Greatest Film Scenes
and Moments



Back Street (1932)

 





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Movie Title/Year and Scene Descriptions
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Back Street (1932)

In director John Stahl's romantic, pre-Code 'weepie' melodrama of an ill-fated romance, extra-marital and sacrificial love, based upon Fannie Hurst's best-selling (and scandalous) 1931 novel (and remade in 1941 with Charles Boyer and Margaret Sullavan, and in 1961 with Susan Hayward and John Gavin):

  • the long-lasting relationship and steadfast love and devotion between 'mistress' Ray Schmidt (Irene Dunne) and her 'taken' man Walter Saxel (John Boles), a successful financier-banker, that lasted for their entire lifetimes
  • the early scenes depicted Ray's character as wild, flirtatious, free, independent and carefree (a "good-time girl" with multiple suitors); but after her initial romantic hook-up with Walter in turn of the century Cincinnati and subsequent separation (and a missed chance to meet his mother), they accidentally remet again five years later in New York when she surrendered to love, gave up her career and financial independence, and became the married man's permanent 'back street mistress' or make-believe wife - she was an alienated heroine outcast and kept tucked away joylessly in a cheap and tiny apartment while he was married to wife Corinne (Doris Lloyd) with two children
  • the pleasant visits when Walter enjoyed chocolate and gingerbread in Ray's apartment, although she mostly experienced shame, loneliness, anguish and the negation of her potential motherhood
  • the closing death sequence in Paris after Walter had suffered a stroke, and his last thoughts turned to Ray - he could only say her name during his requested final phone call with her before he died; she replied to him: "Walter... yes, I'm here! I'm listening...I can't hear you, dear. What are you trying to say to me?"; she intently listened (the phone receiver was set down) as Walter's son Richard "Dick (William Bakewell) reacted to the death: ("Dad, Dad! Nurse! Doctor!") and she heard the doctor's somber pronouncement: ("He's passed on"); Ray screamed out Walter's name in shock and begged: "Don't leave me!" and then collapsed to the floor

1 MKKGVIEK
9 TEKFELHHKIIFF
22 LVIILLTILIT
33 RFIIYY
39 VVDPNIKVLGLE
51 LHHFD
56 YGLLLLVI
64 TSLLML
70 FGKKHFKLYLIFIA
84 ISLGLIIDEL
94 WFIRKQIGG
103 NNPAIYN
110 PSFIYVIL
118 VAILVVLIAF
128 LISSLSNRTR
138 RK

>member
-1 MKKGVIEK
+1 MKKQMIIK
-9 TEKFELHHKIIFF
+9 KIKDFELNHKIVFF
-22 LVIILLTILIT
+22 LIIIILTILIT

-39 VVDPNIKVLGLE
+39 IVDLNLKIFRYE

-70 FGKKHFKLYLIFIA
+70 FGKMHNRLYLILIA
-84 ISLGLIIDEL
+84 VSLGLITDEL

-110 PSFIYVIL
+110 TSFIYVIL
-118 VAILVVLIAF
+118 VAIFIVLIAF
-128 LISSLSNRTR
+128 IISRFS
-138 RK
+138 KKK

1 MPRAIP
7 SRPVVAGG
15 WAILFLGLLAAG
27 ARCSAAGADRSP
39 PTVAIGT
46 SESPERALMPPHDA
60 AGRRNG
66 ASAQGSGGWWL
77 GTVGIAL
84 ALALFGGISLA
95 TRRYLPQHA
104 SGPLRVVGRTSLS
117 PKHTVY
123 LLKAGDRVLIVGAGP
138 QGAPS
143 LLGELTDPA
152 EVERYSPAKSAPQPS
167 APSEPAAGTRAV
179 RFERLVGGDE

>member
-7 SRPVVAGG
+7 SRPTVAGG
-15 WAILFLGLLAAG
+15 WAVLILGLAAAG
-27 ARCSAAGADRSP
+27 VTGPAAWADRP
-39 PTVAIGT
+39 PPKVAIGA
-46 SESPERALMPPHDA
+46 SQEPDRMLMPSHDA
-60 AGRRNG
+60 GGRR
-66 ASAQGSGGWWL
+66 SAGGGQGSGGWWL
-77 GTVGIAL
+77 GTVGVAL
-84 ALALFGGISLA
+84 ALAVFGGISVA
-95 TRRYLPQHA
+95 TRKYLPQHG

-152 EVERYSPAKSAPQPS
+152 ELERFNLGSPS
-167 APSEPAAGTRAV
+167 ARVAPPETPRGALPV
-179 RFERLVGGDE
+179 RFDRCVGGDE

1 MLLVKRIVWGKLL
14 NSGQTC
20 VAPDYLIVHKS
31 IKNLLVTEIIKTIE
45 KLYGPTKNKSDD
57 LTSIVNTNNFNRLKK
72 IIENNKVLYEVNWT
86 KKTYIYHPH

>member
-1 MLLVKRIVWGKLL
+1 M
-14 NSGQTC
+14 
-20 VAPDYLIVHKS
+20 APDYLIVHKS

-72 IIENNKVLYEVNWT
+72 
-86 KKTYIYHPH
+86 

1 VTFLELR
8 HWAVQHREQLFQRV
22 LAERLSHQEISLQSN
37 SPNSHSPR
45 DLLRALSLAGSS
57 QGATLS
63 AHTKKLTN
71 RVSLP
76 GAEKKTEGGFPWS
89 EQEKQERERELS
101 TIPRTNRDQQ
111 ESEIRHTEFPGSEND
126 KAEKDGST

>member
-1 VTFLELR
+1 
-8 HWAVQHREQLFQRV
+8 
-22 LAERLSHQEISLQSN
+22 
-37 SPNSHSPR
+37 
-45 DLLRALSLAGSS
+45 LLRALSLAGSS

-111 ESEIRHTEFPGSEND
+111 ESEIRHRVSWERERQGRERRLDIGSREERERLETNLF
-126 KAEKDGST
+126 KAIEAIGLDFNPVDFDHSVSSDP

Ray's Phone Conversation with Walter as He Died of a Stroke
  • following Walter's death, the tearful Ray sat in mourning in her shabby Parisian apartment, next to Walter's portrait; Walter's son visited Ray, and was now very sympathetic to Ray's feelings of true love and her dire plight; he explained: "His last thoughts were of you, Mrs. Schmidt"; he was astonished to learn that she had been sustained or provided for by only $200/month ("You mean everything? Good heavens!"); because she was not in Walter's will, he promised to continue to provide for her well-being
  • the film's powerful visualization of a direct connection between Walter (represented by a head-shot of his portrait next to her) and Ray when she spoke to him about how nice Richard had been to her, and their missed opportunities together: "Your son is going to take care of me. He was so nice. He might have been my son, our son. I wonder, Walter, what would have happened if I'd met your mother that day in the park"; desperate to be with Walter, she retreated into fantasy and replayed in her mind that she had actually met his mother (Maude Turner Gordon) at a local band concert in the park, who greeted her warmly: "So you are Ray Schmidt. You are nice. My dear, you are all he said you were. And I hope you both will be very happy"
  • in the film's final moments, Ray was able to transcend time and any other barriers (social and physical) that stood between them -- she murmured: "I'm coming, Walter, I'm coming" and succumbed (by slowly bowing her head onto the table holding Walter's portrait)


Ray in Mourning After Walter's Death (Next to Framed Portrait)


Fantasy Replay of Meeting Walter's Mother


Ray's Death: "I'm coming Walter, I'm coming"

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